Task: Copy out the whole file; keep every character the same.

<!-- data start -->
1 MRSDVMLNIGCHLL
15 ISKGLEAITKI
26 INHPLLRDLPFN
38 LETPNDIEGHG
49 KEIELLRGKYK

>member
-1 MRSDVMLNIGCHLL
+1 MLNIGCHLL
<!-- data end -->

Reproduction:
1 MRSDVMLNIGCHLL
15 ISKGLEAITKI
26 INHPLLRDLPFN
38 LETPNDIEGHG
49 KEIELLRGKYK

>member
-1 MRSDVMLNIGCHLL
+1 MLNIGCHLL